Preserving The Mysterious Nature Of Javier Bardem's No Country For Old Men Character Was A Big Challenge

Anton Chigurh is undoubtedly one of the most memorable villains in film history. At this point, Javier Bardem's ruthless hitman has become a pop culture symbol for uncaring evil, thanks in part to "No Country For Old Men" becoming such a hit for the Coen Brothers. The directors' 2007 neo-western, based on Cormac McCarthy's novel, won four Oscars, including Best Picture, Best Director, and Best Adapted Screenplay.

But it was Bardem, who won Best Supporting Actor, who struck arguably the most resonant chord — an impressive achievement in a movie that is often considered the best of the Coens' oeuvre. His haunting portrayal of the unfeeling hitman, Chigurh, is also one of Bardem's personal best, as represented in the infamous gas station scene, which has been rewatched, analyzed, and memed to within an inch of its life since the movie debuted. In that scene and throughout, you feel how Chigurh doesn't care at all about the money he's tasked with recovering and is instead driven by an irrepressible urge to manifest his twisted form of cosmic morality by violent means.

Set in 1980 West Texas, "No Country For Old Men" provides a suitably desolate and unruly environment in which Chigurh and his bolt pistol can run riot — or rather calmly mete out his precise yet viscous form of violence. Depicting that violence while remaining faithful to McCarthy's novel was always going to be a challenge for the Coens, who had not only pivoted from their wry comedy outings to the undeniably dark "No Country," but were also faced with the task of, as Joel Coen put it, "Choos[ing] the ideas that can be expressed through a movie as opposed to through a novel." No harder was that challenge than in the case of Chigurh and his mysterious background.

Defining the undefined

Being a Coen Brothers movie, "No Country For Old Men" investigates many grand themes, including fate, justice, and in the case of Tommy Lee Jones' aging sheriff Ed Tom Bell, the alienating effect that comes with the passing of time. And, as with many Coen projects, a study of evil — embodied by Bardem's character — forms a central part of the movie.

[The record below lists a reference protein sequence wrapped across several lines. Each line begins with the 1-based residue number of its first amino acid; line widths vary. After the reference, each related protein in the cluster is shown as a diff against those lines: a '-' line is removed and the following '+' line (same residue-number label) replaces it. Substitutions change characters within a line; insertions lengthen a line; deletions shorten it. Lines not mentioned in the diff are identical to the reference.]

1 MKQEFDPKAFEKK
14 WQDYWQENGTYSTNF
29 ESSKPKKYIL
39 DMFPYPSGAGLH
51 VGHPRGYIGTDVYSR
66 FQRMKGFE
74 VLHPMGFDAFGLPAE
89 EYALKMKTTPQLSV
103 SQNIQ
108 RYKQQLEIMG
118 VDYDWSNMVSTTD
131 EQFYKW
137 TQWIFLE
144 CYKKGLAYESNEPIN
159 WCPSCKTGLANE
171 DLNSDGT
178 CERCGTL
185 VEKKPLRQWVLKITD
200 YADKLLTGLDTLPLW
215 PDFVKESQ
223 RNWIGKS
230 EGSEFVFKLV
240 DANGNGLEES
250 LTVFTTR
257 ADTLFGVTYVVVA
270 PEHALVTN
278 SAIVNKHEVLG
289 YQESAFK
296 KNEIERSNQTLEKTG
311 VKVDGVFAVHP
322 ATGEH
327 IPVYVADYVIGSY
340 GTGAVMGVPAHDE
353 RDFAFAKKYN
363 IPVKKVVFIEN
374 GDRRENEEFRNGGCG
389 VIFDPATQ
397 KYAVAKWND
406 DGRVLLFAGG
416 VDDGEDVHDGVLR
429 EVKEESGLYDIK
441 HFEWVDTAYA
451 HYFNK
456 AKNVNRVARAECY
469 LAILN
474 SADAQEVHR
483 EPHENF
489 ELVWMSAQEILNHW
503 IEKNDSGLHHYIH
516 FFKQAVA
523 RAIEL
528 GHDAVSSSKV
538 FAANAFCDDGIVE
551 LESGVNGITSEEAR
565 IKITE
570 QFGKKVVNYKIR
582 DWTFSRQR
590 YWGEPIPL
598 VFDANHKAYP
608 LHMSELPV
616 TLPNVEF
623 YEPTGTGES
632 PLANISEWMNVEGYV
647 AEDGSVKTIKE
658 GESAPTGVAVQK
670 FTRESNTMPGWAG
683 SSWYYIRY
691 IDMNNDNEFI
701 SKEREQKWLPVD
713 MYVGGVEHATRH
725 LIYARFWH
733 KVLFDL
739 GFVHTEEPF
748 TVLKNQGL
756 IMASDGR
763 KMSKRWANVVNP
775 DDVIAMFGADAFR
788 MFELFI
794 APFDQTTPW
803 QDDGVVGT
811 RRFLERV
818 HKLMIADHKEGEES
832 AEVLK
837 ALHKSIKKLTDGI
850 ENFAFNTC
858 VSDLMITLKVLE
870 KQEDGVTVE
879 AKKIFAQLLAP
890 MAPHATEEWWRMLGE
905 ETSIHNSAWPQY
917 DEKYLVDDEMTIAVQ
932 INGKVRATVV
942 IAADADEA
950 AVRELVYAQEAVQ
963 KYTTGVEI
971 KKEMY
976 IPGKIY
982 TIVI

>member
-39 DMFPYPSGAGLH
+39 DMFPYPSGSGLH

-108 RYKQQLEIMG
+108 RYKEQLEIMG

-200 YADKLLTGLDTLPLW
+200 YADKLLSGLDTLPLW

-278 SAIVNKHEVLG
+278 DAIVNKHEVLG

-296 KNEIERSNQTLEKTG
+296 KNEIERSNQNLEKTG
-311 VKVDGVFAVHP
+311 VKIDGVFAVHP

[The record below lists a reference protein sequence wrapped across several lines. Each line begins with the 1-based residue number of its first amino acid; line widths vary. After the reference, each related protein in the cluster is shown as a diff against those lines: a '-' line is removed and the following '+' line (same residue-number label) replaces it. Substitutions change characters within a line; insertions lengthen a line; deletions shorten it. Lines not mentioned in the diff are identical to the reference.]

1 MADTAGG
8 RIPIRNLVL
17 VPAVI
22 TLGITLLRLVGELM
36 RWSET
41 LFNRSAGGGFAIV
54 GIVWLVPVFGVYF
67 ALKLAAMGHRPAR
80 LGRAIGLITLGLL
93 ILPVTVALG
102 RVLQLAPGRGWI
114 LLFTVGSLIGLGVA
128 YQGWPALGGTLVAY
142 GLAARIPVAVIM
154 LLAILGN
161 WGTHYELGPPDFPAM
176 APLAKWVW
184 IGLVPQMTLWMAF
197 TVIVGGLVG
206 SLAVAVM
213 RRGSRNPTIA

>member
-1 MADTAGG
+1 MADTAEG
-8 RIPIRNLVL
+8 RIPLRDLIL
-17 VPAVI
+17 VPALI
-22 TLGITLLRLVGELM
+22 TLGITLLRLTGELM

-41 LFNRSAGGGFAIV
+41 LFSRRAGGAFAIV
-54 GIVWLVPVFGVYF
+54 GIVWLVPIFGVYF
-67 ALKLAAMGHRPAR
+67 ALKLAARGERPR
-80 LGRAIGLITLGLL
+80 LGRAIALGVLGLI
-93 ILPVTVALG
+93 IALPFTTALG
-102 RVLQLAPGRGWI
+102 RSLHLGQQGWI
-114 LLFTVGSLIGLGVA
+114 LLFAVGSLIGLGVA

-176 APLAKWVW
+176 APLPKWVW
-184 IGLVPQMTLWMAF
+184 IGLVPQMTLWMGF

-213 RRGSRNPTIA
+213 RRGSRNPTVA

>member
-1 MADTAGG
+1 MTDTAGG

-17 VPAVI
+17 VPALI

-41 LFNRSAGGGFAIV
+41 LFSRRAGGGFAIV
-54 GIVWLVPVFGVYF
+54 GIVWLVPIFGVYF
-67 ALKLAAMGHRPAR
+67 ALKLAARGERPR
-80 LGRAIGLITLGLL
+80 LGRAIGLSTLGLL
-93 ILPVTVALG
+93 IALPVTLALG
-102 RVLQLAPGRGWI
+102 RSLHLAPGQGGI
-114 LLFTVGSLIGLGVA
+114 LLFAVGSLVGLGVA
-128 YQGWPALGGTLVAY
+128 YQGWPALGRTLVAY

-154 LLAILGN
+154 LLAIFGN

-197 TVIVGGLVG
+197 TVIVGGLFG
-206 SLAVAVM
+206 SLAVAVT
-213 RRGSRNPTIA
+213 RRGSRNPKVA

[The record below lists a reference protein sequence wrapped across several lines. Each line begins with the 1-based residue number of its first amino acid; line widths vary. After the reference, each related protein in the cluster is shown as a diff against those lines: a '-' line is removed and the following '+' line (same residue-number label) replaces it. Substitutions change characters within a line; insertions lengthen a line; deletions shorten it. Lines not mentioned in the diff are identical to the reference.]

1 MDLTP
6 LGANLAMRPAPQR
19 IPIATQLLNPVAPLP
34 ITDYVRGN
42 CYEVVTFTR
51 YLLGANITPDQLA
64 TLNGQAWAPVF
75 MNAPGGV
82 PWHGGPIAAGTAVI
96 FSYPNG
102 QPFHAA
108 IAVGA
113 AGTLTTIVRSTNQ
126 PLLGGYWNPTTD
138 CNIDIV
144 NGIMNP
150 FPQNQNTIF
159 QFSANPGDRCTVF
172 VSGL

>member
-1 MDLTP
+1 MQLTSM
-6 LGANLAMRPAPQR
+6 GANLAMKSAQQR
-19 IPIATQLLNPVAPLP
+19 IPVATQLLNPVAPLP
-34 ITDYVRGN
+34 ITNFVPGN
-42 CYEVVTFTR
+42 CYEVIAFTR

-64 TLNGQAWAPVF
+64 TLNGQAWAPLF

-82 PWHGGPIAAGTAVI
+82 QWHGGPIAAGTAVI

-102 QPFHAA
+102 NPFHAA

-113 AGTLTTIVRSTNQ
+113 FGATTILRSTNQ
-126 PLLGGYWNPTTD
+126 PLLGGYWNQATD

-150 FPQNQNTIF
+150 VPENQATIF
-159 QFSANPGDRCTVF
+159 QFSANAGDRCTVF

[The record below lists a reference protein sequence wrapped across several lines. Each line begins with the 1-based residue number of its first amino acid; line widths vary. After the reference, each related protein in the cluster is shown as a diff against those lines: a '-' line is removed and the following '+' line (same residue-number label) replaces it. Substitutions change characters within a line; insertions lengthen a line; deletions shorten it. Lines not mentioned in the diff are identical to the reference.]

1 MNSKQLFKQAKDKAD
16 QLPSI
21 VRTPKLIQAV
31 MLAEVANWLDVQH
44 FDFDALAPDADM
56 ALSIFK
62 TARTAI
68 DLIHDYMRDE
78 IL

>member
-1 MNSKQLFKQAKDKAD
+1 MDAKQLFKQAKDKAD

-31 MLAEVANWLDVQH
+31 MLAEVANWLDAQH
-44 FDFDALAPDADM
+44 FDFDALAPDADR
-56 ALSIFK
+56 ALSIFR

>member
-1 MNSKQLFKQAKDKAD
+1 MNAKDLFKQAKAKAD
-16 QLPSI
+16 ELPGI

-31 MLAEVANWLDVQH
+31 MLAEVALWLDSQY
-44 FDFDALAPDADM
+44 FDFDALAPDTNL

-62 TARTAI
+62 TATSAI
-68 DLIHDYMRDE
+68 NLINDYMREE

When it came to adapting Anton Chigurh for the screen, the brothers struggled. In the novel, McCarthy kept his descriptions intentionally vague so as to heighten the mystery surrounding the antagonist. The few descriptions offered are sparse: "He was medium height. Medium build. Looked like he was in shape. In his mid-thirties, maybe. Dark hair. Dark brown, I think. I don't know," and "He looked like anybody." Brief references to his "foreign cologne" with "a medicinal edge to it" failed to bring any real solidity to Chigurh's image, who remained "oddly untroubled" by his violent deeds "as if this were all part of his day."

How could the Coens adapt this barely-described villain for the big screen? It's an issue that the pair were keenly aware of, with Joel Coen saying:

"In the novel, the character is not described at all [...] He's very coy about it, and he makes the name sort of untraceable ethnically, he's not telling you who this guy is, what he looks like, anything of that nature. But obviously when you make a movie, you're casting an actor and bang there he is. You don't have to describe them, you can see them up there on the ... So, you've removed a lot of that, a lot of this sort of mystery of the character is now defined."

Death brought to life

One trick the directors used was to make sure Chigurh didn't speak too much in their movie, stripping a lot of his speech from the script in order to "get back to the original sort of effect that the character has in the novel." Meanwhile, Bardem did a lot of the heavy lifting with his truly creepy performance, which was undoubtedly worthy of his eventual Oscar win. Breaking down his characters, the actor spoke about the challenge of Chigurh, noting how he would, "Follow his own ethics, no matter what" as if, "Something beyond his control or over him is telling him how to act." Still, even he was aware of the issue with translating a mysterious literary character to film, recalling how "In the book, he's not described as well. He comes, he destroys, he disappears, so you have to really understand a little bit of what's going on in your mind in order to execute those horrible actions."

Ultimately, the Coens and Bardem did about as good a job as possible bringing McCarthy's shady villain to the big screen. The character's layered bob and muted wardrobe gave him an otherworldly appearance, while his laconic aura and intimidating presence further heightened that sense of peculiar placelessness. Ultimately, Chigurh's relentless pursuit of Josh Brolin's Llewelyn Moss represented that core theme of "No Country For Old Men" in its most sinister form: you can't stop what's coming. And in that sense, despite being a more physically defined version of McCarthy's villain, Bardem's Chigurh served the exact purpose he was always supposed to, whether on the page or on the screen.